In this paper, we discover a two-phase phenomenon in the learning of multi-layer perceptrons (MLPs). I.e., in the first phase, the training loss does not decrease significantly, but the similarity of features between different samples keeps increasing, which hurts the feature diversity. We explain such a two-phase phenomenon in terms of the learning dynamics of the MLP. Furthermore, we propose two normalization operations to eliminate the two-phase phenomenon, which avoids the decrease of the feature diversity and speeds up the training process.


A Tutorial on Spiking Neural Networks for Beginners

#artificialintelligence

Despite being quite effective in a variety of tasks across industries, deep learning is constantly evolving, proposing new neural network (NN) architectures, deep learning (DL) tasks, and even brand new concepts of the next generation of NNs, such as the Spiking Neural Network (SNN). SNN was introduced by the researchers at Heidelberg University and the University of Bern developing as a fast and energy-efficient technique for computing using spiking neuromorphic substrates. In this article, we will mostly discuss Spiking Neural Network as a variant of neural network. We will also try to understand how is it different from the traditional neural networks. Below is a list of the important topics to be tackled.


Singular learning of deep multilayer perceptrons for EEG-based emotion recognition

#artificialintelligence

Human emotion recognition is an important issue in human-computer interactions and electroencephalograph (EEG) has been widely applied to emotion recognition due to its high reliability. In recent years, methods based deep learning technology have reached the state of art performance in EEG-based emotion recognition. However, there exist singularities in the parameter space of deep neural networks, which may dramatically slow down the training process. It is very worthy to investigate the specific influence of singularities when applying deep neural networks to EEG-based emotion recognition. In this paper, we mainly focus on this problem, and analyse the singular learning dynamics of deep multilayer perceptrons theoretically and numerically. The results can help us to design better algorithms to overcome the serious influence of singularities in deep neural networks for EEG-based emotion recognition.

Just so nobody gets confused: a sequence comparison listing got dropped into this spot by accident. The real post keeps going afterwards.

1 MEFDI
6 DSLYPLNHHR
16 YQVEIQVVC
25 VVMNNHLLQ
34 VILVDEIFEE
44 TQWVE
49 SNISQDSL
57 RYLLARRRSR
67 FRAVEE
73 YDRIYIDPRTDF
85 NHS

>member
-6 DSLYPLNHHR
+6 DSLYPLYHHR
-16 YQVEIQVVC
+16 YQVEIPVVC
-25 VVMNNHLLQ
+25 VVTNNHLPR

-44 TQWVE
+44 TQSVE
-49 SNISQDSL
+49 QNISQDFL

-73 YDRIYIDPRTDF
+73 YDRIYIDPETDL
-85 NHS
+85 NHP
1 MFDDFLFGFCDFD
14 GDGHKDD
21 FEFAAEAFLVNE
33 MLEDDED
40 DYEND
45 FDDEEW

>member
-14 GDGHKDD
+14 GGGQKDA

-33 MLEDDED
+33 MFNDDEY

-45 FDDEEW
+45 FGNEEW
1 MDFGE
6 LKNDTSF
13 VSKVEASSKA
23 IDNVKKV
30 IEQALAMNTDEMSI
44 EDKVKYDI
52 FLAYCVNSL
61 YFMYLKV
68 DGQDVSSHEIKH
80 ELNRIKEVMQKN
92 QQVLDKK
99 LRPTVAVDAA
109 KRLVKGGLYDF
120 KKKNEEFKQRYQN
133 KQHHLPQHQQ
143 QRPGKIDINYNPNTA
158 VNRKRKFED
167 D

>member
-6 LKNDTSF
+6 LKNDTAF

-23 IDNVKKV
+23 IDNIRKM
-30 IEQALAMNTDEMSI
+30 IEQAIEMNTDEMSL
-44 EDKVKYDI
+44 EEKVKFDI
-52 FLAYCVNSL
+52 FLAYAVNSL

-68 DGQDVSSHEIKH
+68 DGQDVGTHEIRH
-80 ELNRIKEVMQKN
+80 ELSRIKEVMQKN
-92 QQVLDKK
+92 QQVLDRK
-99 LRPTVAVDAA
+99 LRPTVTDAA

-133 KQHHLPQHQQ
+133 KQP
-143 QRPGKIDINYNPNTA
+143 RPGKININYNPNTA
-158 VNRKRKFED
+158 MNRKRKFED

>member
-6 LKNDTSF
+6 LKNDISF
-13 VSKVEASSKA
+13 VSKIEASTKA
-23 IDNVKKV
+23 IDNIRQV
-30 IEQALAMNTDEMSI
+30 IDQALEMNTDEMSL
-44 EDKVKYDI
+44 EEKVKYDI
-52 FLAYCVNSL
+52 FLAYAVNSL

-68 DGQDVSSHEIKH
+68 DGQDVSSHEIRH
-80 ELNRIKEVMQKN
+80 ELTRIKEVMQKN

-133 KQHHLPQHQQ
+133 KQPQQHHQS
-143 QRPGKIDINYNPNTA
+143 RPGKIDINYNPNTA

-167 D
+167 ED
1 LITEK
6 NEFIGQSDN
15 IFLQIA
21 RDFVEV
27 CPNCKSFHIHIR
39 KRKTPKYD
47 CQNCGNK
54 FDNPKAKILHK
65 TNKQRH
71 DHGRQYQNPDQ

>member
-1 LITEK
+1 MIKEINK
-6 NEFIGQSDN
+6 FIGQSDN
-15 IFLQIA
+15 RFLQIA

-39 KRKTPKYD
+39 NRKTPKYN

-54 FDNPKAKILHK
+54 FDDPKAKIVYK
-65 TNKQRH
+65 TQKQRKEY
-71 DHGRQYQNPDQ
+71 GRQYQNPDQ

BotSpot: Deep Learning Classification of Bot Accounts within Twitter

arXiv.org Artificial Intelligence

The openness feature of Twitter allows programs to generate and control Twitter accounts automatically via the Twitter API. These accounts, which are known as bots, can automatically perform actions such as tweeting, re-tweeting, following, unfollowing, or direct messaging other accounts, just like real people. They can also conduct malicious tasks such as spreading of fake news, spams, malicious software and other cyber-crimes. In this paper, we introduce a novel bot detection approach using deep learning, with the Multi-layer Perceptron Neural Networks and nine features of a bot account. A web crawler is developed to automatically collect data from public Twitter accounts and build the testing and training datasets, with 860 samples of human and bot accounts. After the initial training is done, the Multilayer Perceptron Neural Networks achieved an overall accuracy rate of 92%, which proves the performance of the proposed approach.